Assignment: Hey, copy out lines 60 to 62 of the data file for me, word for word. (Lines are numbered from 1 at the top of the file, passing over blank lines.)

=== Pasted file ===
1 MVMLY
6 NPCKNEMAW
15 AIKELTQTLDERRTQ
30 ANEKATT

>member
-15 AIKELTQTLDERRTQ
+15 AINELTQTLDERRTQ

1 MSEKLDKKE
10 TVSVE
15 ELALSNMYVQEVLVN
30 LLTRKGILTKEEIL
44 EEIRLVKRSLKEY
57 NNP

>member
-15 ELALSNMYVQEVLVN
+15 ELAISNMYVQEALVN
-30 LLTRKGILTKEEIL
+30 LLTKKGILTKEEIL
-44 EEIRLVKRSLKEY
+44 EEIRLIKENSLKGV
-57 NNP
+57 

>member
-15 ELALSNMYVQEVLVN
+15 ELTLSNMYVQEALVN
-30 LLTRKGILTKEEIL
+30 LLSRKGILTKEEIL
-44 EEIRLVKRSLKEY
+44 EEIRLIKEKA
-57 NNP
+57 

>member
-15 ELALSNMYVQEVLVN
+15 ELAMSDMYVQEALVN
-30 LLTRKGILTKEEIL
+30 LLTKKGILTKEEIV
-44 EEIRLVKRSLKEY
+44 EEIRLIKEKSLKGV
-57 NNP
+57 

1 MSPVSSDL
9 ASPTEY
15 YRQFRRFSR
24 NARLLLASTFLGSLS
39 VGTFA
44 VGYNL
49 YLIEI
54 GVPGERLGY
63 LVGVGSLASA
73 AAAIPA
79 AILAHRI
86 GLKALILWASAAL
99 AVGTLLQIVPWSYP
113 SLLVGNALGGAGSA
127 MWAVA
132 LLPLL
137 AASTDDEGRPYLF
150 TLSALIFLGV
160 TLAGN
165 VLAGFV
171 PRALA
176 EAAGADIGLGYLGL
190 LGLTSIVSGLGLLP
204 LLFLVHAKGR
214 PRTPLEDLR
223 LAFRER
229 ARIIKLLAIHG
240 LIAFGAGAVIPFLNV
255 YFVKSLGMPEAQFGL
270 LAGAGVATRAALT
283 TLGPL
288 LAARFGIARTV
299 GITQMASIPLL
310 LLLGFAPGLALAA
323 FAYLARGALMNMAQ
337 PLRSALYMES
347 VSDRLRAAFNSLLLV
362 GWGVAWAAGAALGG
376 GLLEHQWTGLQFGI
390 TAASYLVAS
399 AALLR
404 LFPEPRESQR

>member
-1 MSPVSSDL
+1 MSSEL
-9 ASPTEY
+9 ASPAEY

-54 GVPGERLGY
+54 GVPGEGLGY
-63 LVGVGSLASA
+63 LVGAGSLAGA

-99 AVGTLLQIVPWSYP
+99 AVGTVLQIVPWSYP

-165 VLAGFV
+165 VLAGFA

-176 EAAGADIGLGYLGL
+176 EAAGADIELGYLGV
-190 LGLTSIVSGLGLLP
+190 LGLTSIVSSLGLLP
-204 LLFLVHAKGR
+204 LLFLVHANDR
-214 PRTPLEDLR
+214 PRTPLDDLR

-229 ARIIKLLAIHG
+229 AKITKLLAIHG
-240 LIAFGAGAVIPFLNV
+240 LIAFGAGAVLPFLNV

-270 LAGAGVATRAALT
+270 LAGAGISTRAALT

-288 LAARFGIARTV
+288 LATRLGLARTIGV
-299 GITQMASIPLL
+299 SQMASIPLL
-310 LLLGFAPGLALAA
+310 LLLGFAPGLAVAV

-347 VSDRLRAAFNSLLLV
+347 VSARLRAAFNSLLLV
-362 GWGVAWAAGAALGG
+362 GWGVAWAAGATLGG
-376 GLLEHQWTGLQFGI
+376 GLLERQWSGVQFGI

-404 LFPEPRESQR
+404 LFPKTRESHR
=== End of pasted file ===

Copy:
165 VLAGFV
171 PRALA
176 EAAGADIGLGYLGL